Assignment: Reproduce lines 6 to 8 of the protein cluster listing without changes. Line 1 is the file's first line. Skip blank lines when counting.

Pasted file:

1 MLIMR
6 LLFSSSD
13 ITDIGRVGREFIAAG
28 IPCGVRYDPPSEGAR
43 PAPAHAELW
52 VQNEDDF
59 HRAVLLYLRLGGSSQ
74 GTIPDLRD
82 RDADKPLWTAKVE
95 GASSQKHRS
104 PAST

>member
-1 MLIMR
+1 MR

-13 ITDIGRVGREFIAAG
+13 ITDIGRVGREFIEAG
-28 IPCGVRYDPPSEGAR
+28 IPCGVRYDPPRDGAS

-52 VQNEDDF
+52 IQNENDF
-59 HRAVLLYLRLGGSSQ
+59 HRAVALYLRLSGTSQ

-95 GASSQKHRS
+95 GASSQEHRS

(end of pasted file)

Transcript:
52 VQNEDDF
59 HRAVLLYLRLGGSSQ
74 GTIPDLRD